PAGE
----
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Double Fine and the third most funded Kickstarter game ever head to Steam Early Access for more cash


The first half of Broken Age has been released; read our Broken Age Act 1 review.

Broken Age, the game formerly known as Double Fine Adventure, has run its Kickstarter coffers dry – despite attracting enough cash to meet its original goal eight times over. As such, Schafer and co. have decided to split the game into two – one half to be sold on Steam’s Early Access service next year, and the other to be finished with the resulting extra funds and released as a free update at a later date.

Double Fine were originally confident they could make the game on a tight $400,000 budget. So how have they failed to do so with $3,336,371?

“It’s just taking a while because I designed too much game, as I pretty much always do,” said Tim Schafer in a message to backers. “Even though we received much more money from our Kickstarter than we, or anybody anticipated, that didn’t stop me from getting excited and designing a game so big that it would need even more money.

This is the “design vs money tension” that Schafer says the team have struggled with since the Kickstarter concluded in March of last year.

“I think I just have an idea in my head about how big an adventure game should be, so it’s hard for me to design one that’s much smaller than Grim Fandango or Full Throttle,” said the designer.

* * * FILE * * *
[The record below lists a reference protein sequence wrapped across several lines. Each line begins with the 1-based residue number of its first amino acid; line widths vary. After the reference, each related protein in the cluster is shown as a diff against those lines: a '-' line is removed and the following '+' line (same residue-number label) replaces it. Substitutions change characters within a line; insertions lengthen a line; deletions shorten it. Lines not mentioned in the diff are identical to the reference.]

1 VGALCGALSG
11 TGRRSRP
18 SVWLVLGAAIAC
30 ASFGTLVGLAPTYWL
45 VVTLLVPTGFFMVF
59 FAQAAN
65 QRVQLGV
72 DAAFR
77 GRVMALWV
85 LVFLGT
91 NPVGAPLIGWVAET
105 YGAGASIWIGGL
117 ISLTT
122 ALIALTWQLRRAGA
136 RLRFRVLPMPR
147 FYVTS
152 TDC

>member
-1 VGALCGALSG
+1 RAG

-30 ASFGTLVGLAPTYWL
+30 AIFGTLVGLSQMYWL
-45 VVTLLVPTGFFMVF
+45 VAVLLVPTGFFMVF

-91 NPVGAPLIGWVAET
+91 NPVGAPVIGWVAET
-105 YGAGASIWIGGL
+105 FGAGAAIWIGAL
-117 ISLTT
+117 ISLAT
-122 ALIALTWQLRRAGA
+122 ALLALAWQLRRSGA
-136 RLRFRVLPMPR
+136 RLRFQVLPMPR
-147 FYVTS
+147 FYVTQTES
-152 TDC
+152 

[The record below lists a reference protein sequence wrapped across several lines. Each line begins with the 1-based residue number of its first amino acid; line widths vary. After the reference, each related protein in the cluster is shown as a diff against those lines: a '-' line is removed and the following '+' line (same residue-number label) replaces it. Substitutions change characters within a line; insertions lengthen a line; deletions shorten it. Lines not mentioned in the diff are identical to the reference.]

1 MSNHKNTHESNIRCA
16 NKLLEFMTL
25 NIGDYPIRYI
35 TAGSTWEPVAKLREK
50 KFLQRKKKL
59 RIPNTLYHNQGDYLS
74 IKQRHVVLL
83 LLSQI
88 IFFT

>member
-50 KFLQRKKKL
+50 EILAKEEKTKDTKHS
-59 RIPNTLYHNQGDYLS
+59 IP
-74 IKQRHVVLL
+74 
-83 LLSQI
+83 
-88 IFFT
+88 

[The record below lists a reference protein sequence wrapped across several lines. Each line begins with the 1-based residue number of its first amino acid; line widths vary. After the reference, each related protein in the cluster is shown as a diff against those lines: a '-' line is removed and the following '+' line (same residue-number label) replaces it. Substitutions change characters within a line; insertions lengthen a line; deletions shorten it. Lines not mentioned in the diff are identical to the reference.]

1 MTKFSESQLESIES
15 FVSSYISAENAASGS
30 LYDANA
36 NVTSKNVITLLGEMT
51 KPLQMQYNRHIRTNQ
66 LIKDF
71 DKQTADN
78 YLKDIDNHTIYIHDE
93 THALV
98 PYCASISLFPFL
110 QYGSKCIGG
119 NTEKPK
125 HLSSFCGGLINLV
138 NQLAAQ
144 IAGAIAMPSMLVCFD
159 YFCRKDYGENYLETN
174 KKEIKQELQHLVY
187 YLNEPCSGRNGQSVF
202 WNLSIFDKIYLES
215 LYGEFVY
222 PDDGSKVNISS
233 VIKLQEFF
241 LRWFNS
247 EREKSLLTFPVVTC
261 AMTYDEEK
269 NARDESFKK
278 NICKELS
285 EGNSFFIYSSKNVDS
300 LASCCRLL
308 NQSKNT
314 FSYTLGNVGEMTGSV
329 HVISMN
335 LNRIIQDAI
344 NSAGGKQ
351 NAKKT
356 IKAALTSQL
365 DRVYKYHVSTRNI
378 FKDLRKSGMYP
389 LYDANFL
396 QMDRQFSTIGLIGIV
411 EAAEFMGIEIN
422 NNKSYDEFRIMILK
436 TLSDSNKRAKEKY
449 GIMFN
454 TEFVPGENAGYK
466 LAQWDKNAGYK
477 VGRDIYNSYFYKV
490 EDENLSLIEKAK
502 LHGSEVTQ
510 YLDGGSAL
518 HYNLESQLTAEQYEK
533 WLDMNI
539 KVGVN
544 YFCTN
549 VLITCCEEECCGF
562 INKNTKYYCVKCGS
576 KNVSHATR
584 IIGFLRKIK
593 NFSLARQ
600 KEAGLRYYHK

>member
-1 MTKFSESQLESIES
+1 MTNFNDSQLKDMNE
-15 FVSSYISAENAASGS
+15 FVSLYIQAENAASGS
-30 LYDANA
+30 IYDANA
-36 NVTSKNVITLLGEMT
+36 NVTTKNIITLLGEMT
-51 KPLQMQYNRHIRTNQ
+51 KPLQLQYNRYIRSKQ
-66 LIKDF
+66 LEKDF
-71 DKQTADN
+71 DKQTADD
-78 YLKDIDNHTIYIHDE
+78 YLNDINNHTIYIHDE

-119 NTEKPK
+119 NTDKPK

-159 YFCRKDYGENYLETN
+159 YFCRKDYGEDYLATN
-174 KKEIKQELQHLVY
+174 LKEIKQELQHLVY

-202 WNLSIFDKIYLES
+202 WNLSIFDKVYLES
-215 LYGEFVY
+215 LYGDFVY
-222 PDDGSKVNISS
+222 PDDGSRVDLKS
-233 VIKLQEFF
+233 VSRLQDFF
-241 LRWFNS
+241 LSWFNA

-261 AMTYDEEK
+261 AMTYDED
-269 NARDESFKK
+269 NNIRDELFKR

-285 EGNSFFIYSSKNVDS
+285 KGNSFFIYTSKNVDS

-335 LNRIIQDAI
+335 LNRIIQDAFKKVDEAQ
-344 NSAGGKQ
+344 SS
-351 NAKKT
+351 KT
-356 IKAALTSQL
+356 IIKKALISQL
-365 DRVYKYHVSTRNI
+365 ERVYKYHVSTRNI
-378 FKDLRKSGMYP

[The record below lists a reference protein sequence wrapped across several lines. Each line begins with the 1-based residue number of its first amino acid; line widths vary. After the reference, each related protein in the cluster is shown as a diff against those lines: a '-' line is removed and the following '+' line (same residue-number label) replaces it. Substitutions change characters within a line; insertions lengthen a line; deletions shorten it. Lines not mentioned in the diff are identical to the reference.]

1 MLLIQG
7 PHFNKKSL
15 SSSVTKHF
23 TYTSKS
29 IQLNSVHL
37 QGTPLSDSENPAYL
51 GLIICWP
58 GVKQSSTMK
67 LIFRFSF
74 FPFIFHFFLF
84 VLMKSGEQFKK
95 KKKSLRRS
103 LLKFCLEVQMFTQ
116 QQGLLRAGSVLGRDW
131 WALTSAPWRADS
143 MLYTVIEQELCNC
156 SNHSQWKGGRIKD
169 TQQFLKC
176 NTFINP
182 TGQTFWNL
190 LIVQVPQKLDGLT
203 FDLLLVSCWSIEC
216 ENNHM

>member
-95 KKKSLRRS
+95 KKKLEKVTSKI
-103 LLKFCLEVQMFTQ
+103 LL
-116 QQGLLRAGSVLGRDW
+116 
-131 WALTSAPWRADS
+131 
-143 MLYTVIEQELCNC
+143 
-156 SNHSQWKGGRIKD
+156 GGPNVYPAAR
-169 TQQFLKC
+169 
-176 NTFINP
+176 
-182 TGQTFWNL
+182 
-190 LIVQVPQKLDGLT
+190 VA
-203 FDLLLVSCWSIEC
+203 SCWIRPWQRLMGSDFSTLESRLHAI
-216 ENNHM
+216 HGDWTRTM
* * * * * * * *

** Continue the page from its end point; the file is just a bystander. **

The studio recently finalised an in-depth schedule, and realised that the first half of the game they’d planned would take them through to July 2014. The full game wouldn’t be ready til 2015.

“This was a huge wake-up call for all of us,” said Schafer. “If this were true, we weren’t going to have to cut the game in half, we were going to have to cut it down by 75%!

“What would be left? How would we even cut it down that far? Just polish up the rooms we had and ship those? Reboot the art style with a dramatically simpler look? Remove the Boy or Girl from the story? Yikes! Sad faces all around.”

Publisher funding or a return to Kickstarter were both deemed “out of the question”, but despite Double Fine’s profitable shift to self-publishing, the studio’s own money “still would not be enough”.

“Then we had a strange idea,” explained Schafer. “What if we made some modest cuts in order to finish the first half of the game by January instead of July, and then released that finished, polished half of the game on Steam Early Access?

“Backers would still have the option of not looking at it, of course, but those who were sick of waiting wouldn’t have to wait any more. They could play the first half of the game in January!”

Backers will still be entitled to the game in its entirety, and new buyers won’t have to pay again for the second half, which will arrive as a free update. What’s more, backers will enjoy a period of exclusive beta access before Broken Age arrives on Steam.

“I want to point out that Broken Age’s schedule changes have nothing to do with the team working slowly,” Schafer clarified. “They have been kicking ass and the game looks, plays, and sounds amazing.

“The good news is that the game’s design is now 100% done, so most of the unknowns are now gone and it’s not going to get any bigger.”

It’s worth noting that Double Fine re-scoped the game to fit their newly swelled wallet at the conclusion of that wildly successful funding campaign – so this is not the $400,000 game planned in the first half of 2012.

Even so, Double Fine have become the most visible champions of Kickstarter as a platform for game development liberation. I can’t help but feel they have a responsibility to set budgeting standards for others to follow. What do you reckon?